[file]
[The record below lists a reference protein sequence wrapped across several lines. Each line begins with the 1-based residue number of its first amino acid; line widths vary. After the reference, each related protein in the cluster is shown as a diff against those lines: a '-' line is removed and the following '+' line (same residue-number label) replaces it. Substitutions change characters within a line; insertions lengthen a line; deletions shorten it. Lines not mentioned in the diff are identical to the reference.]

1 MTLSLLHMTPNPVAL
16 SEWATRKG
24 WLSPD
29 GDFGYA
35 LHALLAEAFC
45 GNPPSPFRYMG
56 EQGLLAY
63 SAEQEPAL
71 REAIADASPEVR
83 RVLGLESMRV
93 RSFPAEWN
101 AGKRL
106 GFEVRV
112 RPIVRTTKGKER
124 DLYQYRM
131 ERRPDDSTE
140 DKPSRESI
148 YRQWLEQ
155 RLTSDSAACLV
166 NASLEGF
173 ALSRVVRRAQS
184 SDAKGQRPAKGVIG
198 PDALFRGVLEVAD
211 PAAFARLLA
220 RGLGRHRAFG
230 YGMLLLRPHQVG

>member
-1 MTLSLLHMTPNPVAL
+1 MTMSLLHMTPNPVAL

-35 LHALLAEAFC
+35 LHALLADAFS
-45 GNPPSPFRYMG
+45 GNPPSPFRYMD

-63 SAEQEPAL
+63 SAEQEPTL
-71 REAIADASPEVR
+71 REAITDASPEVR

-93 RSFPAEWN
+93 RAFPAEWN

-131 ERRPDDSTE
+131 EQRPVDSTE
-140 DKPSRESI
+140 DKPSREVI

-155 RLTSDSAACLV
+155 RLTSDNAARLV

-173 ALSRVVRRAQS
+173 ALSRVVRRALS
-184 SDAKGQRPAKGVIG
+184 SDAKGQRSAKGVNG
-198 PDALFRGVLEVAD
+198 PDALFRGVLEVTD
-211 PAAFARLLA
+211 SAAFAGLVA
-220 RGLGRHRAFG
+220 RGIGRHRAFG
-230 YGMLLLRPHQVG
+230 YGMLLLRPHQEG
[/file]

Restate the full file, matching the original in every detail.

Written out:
[The record below lists a reference protein sequence wrapped across several lines. Each line begins with the 1-based residue number of its first amino acid; line widths vary. After the reference, each related protein in the cluster is shown as a diff against those lines: a '-' line is removed and the following '+' line (same residue-number label) replaces it. Substitutions change characters within a line; insertions lengthen a line; deletions shorten it. Lines not mentioned in the diff are identical to the reference.]

1 MTLSLLHMTPNPVAL
16 SEWATRKG
24 WLSPD
29 GDFGYA
35 LHALLAEAFC
45 GNPPSPFRYMG
56 EQGLLAY
63 SAEQEPAL
71 REAIADASPEVR
83 RVLGLESMRV
93 RSFPAEWN
101 AGKRL
106 GFEVRV
112 RPIVRTTKGKER
124 DLYQYRM
131 ERRPDDSTE
140 DKPSRESI
148 YRQWLEQ
155 RLTSDSAACLV
166 NASLEGF
173 ALSRVVRRAQS
184 SDAKGQRPAKGVIG
198 PDALFRGVLEVAD
211 PAAFARLLA
220 RGLGRHRAFG
230 YGMLLLRPHQVG

>member
-1 MTLSLLHMTPNPVAL
+1 MTMSLLHMTPNPVAL

-35 LHALLAEAFC
+35 LHALLADAFS
-45 GNPPSPFRYMG
+45 GNPPSPFRYMD

-63 SAEQEPAL
+63 SAEQEPTL
-71 REAIADASPEVR
+71 REAITDASPEVR

-93 RSFPAEWN
+93 RAFPAEWN

-131 ERRPDDSTE
+131 EQRPVDSTE
-140 DKPSRESI
+140 DKPSREVI

-155 RLTSDSAACLV
+155 RLTSDNAARLV

-173 ALSRVVRRAQS
+173 ALSRVVRRALS
-184 SDAKGQRPAKGVIG
+184 SDAKGQRSAKGVNG
-198 PDALFRGVLEVAD
+198 PDALFRGVLEVTD
-211 PAAFARLLA
+211 SAAFAGLVA
-220 RGLGRHRAFG
+220 RGIGRHRAFG
-230 YGMLLLRPHQVG
+230 YGMLLLRPHQEG